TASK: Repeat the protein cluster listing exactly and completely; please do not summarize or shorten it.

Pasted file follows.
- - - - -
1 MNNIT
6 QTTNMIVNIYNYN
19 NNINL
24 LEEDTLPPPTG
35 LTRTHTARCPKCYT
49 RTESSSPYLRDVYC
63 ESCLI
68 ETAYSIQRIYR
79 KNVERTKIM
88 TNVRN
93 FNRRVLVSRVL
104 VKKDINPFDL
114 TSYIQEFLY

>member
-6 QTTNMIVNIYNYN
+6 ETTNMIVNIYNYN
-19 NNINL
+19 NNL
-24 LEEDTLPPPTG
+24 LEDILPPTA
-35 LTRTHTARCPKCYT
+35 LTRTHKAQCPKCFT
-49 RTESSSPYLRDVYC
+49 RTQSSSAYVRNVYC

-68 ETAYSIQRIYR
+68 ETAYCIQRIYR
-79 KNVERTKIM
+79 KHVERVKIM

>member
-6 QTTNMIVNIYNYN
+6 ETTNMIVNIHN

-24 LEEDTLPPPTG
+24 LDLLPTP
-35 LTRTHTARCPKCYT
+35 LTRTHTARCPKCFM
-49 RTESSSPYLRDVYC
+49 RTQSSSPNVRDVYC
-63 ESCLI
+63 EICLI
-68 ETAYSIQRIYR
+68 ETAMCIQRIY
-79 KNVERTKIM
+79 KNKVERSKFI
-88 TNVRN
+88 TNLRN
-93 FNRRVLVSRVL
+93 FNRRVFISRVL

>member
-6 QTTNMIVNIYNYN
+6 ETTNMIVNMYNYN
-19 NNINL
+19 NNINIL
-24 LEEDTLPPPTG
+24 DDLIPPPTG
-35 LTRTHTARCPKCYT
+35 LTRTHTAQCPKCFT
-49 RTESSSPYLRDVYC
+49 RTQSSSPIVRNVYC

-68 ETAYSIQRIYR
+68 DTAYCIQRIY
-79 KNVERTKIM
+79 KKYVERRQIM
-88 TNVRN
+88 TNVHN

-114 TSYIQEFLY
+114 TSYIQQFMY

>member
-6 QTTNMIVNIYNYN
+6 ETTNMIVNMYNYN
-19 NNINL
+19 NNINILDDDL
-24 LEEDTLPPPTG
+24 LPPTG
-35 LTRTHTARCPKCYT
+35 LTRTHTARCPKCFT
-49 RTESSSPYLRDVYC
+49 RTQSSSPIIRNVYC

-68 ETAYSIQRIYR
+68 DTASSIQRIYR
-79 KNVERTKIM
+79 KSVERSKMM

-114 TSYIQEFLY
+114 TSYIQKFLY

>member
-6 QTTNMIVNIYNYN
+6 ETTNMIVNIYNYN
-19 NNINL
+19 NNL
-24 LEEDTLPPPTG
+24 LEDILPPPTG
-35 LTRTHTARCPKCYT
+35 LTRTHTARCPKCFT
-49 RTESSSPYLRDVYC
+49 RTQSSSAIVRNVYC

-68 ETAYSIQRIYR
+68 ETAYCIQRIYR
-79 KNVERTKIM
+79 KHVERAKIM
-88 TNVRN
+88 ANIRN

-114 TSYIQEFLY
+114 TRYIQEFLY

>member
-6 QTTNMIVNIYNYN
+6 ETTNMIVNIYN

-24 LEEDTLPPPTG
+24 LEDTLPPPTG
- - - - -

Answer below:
1 MNNIT
6 QTTNMIVNIYNYN
19 NNINL
24 LEEDTLPPPTG
35 LTRTHTARCPKCYT
49 RTESSSPYLRDVYC
63 ESCLI
68 ETAYSIQRIYR
79 KNVERTKIM
88 TNVRN
93 FNRRVLVSRVL
104 VKKDINPFDL
114 TSYIQEFLY

>member
-6 QTTNMIVNIYNYN
+6 ETTNMIVNIYNYN
-19 NNINL
+19 NNL
-24 LEEDTLPPPTG
+24 LEDILPPTA
-35 LTRTHTARCPKCYT
+35 LTRTHKAQCPKCFT
-49 RTESSSPYLRDVYC
+49 RTQSSSAYVRNVYC

-68 ETAYSIQRIYR
+68 ETAYCIQRIYR
-79 KNVERTKIM
+79 KHVERVKIM

>member
-6 QTTNMIVNIYNYN
+6 ETTNMIVNIHN

-24 LEEDTLPPPTG
+24 LDLLPTP
-35 LTRTHTARCPKCYT
+35 LTRTHTARCPKCFM
-49 RTESSSPYLRDVYC
+49 RTQSSSPNVRDVYC
-63 ESCLI
+63 EICLI
-68 ETAYSIQRIYR
+68 ETAMCIQRIY
-79 KNVERTKIM
+79 KNKVERSKFI
-88 TNVRN
+88 TNLRN
-93 FNRRVLVSRVL
+93 FNRRVFISRVL

>member
-6 QTTNMIVNIYNYN
+6 ETTNMIVNMYNYN
-19 NNINL
+19 NNINIL
-24 LEEDTLPPPTG
+24 DDLIPPPTG
-35 LTRTHTARCPKCYT
+35 LTRTHTAQCPKCFT
-49 RTESSSPYLRDVYC
+49 RTQSSSPIVRNVYC

-68 ETAYSIQRIYR
+68 DTAYCIQRIY
-79 KNVERTKIM
+79 KKYVERRQIM
-88 TNVRN
+88 TNVHN

-114 TSYIQEFLY
+114 TSYIQQFMY

>member
-6 QTTNMIVNIYNYN
+6 ETTNMIVNMYNYN
-19 NNINL
+19 NNINILDDDL
-24 LEEDTLPPPTG
+24 LPPTG
-35 LTRTHTARCPKCYT
+35 LTRTHTARCPKCFT
-49 RTESSSPYLRDVYC
+49 RTQSSSPIIRNVYC

-68 ETAYSIQRIYR
+68 DTASSIQRIYR
-79 KNVERTKIM
+79 KSVERSKMM

-114 TSYIQEFLY
+114 TSYIQKFLY

>member
-6 QTTNMIVNIYNYN
+6 ETTNMIVNIYNYN
-19 NNINL
+19 NNL
-24 LEEDTLPPPTG
+24 LEDILPPPTG
-35 LTRTHTARCPKCYT
+35 LTRTHTARCPKCFT
-49 RTESSSPYLRDVYC
+49 RTQSSSAIVRNVYC

-68 ETAYSIQRIYR
+68 ETAYCIQRIYR
-79 KNVERTKIM
+79 KHVERAKIM
-88 TNVRN
+88 ANIRN

-114 TSYIQEFLY
+114 TRYIQEFLY

>member
-6 QTTNMIVNIYNYN
+6 ETTNMIVNIYN

-24 LEEDTLPPPTG
+24 LEDTLPPPTG